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Day 30: The Affection for Sin

One of St. Francis De Sales' most helpful insights is his teaching on the affection for sin. He points out that oftentimes we might turn away from serious sins in our life and try hard not to commit them, but still nurture affection for such sin, which greatly slows down our spiritual progress and disposes us to future falls. He points out that although the Israelites left Egypt in effect, many did not leave it in affection; and the same is true for many of us. We leave sin in effect, but reluctantly, and look back at it fondly, as did Lot's wife when she looked back on the doomed city of Sodom.

Francis gave an amusing but telling example of how a doctor, for the purpose of health, might forbid a patient to eat melons lest he die. The patient therefore abstains from eating them, but "they begrudge giving them up, talk about them, would eat them if they could, want to smell them at least, and envy those who can eat them. In such a way weak, lazy penitents abstain regretfully for a while from sin. They would like very much to commit sins if they could do so without being damned. They speak about sin with a certain petulance and with liking for it and think those who commit sins are at peace with themselves."

Francis says this is like the person who would like to take revenge on someone "if only he could" or a woman who doesn't intend to commit adultery but still wishes to flirt. Such souls are in danger. Besides the real danger of falling into serious sin again, having such a "divided heart" makes the spiritual life wearisome and the "devout" life of prompt, diligent, and frequent response to God's will and inspirations virtually impossible.

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Day 29: The Dunghill - St. Bernard of Clairvaux

St. Bernard of Clairvaux speaks of how miserable it is to turn back to the slavery of our disordered passions once having tasted the grace of God. Such a person is doomed to continual frustration, as the things of the world simply can't satisfy our hunger and "ravenous curiosity" since the forms of this world are passing away. He bemoans the fate of the soul "who once fed so delicately now lies groveling on the dunghill (Lam. 4:5)." The vigorous effort that the saints urge us to make in the struggle against sin is firmly grounded in the Scriptures.

"Submit yourselves therefore to God. Resist the devil and he will flee from you. Draw near to God and He will draw near to you. Cleanse your hands, you sinners, and purify your hearts, you men of double mind... Humble yourselves before the Lord and He will exalt you." (Jas. 4:7-10)

We need to determine, with the help of God's grace , never to freely choose to offend Him. St. Francis De Sales makes clear that such purification to the affection for sin must extend to venial sins also. Francis knows that as long as we're alive in this body the wounds of original sin and our past actual sins will cause affection for sin to spring up again and again. But it's our response to this bent of our nature towards sin that is determinative of the progress we make on the spiritual journey. We need to grow in our hatred for sin so we can resist it when it makes its appeals. More about that tomorrow.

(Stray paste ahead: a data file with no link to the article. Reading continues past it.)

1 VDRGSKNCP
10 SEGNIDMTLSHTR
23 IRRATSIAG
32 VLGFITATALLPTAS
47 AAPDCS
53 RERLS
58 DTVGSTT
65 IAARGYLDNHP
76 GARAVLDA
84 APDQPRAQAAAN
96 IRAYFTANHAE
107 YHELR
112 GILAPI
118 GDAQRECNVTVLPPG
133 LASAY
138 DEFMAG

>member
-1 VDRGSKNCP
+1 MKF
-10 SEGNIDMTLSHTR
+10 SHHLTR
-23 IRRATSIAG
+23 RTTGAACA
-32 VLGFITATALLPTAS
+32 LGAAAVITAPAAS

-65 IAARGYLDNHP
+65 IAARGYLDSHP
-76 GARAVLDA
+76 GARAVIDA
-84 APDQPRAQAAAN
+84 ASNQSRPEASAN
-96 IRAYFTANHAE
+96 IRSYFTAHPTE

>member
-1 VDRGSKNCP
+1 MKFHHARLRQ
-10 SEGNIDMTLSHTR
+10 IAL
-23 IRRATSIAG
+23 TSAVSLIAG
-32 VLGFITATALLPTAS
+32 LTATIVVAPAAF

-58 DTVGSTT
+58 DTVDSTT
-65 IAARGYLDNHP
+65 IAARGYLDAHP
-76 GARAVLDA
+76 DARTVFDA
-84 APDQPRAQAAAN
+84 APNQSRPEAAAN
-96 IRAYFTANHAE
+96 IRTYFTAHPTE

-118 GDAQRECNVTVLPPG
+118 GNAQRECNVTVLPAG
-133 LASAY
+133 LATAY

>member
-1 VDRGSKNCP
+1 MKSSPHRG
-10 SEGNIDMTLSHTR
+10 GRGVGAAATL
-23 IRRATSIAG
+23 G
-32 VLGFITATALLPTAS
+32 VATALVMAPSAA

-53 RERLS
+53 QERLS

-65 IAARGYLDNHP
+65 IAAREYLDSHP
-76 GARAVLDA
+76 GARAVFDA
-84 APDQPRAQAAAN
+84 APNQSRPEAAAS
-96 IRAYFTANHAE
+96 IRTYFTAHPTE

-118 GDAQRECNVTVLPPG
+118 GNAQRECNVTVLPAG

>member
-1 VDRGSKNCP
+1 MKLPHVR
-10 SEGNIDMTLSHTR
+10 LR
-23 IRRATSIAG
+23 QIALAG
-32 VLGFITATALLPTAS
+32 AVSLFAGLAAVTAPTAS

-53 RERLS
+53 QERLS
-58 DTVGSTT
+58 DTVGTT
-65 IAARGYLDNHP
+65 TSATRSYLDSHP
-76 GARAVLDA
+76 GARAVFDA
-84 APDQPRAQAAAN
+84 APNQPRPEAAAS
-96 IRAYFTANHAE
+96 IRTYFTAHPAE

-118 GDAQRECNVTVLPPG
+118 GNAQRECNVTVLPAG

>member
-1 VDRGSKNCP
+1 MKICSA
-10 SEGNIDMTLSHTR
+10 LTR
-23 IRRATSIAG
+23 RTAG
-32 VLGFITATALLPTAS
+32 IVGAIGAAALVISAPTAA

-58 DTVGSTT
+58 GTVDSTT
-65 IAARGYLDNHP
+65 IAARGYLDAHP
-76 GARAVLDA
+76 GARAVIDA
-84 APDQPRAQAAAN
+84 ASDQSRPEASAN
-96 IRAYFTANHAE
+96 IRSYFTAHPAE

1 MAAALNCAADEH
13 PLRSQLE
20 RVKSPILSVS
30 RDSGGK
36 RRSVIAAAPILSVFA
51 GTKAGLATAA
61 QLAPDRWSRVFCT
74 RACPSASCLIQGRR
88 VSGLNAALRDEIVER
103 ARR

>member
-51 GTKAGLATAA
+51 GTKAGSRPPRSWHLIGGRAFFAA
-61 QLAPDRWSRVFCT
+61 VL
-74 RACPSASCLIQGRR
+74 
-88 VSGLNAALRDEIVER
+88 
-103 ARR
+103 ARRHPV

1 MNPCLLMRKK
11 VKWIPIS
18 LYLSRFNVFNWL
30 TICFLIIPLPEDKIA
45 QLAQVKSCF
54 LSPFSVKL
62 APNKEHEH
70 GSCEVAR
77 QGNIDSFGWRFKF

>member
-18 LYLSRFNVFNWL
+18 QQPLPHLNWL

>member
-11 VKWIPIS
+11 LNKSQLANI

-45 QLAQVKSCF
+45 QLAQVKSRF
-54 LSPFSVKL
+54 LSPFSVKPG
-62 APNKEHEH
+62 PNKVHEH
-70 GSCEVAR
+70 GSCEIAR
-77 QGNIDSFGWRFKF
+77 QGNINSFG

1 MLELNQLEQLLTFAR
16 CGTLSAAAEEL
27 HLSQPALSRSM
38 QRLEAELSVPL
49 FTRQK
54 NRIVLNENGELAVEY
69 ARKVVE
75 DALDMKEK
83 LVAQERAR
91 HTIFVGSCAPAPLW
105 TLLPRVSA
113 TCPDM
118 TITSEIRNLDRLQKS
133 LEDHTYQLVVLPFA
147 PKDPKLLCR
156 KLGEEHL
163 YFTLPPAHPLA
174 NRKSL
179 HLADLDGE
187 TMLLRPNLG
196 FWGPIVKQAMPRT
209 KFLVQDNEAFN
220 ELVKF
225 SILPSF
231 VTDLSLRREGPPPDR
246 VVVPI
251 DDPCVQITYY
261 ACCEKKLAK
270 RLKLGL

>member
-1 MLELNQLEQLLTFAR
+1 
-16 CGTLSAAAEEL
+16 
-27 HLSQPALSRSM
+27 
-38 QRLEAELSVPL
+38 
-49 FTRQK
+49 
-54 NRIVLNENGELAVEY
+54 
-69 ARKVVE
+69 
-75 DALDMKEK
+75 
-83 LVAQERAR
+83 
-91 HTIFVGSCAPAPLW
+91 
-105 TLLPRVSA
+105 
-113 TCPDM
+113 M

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Day 28: Called to Holiness - John Paul ll

Jesus summed up His teaching in a startling and unambiguous call to His follower: "You, therefore, must be perfect, as your heavenly Father is perfect" (Mt. 5:48). Perfect in purity of heart, perfect in compassion and love, perfect in obedience, perfect in conformity to the will of the Father, perfect in holiness - when we hear these words we can be understandable tempted to discouragement, thinking that perfection for us is impossible. And indeed, left to our own resources, it certainly is - just as impossible as it is for rich people to enter heaven, or for a man and woman to remain faithful their whole lives in marriage. But with God, all things are possible, even our transformation. John Paul II in his prophetic interpretation of the events of the second half of the twentieth century and the beginning of the twenty-first, Nove Millennio Ineunte, points out that the Holy Spirit is again bringing to the forefront of the Church's consciousness the conviction that these words of Jesus are indeed meant for every single one of us. He emphasizes that this call to the fullness of holiness is an essential part of being a Christian.

To ask catechumens: "Do you wish to receive Baptism?" means at the same time to ask them: "Do you wish to become holy?" It means to set before them the radical nature of the Sermon on the Mount: "Be perfect as your heavenly Father is perfect" (Mt. 5:48)... The time has come to repropose wholeheartedly to everyone this high standard of ordinary Christian living: the whole life of the Christian community and of Christian families must lead in this direction. (NMI 30, 31) - John Paul II

John Paul II goes on further to call the parishes of the third millennium to become schools of prayer and places where "training in holiness" is given.

Our Christian communities must become genuine "schools" of prayer, where the meeting with Christ is expressed not just in imploring help but also in thanksgiving, praise, adoration, contemplation, listening and ardent devotion, until heart truly "falls in love." ... It would be wrong to think that ordinary Christians can be content with a shallow prayer that is unable to fill their whole life. (NMI 33) - John Paul II

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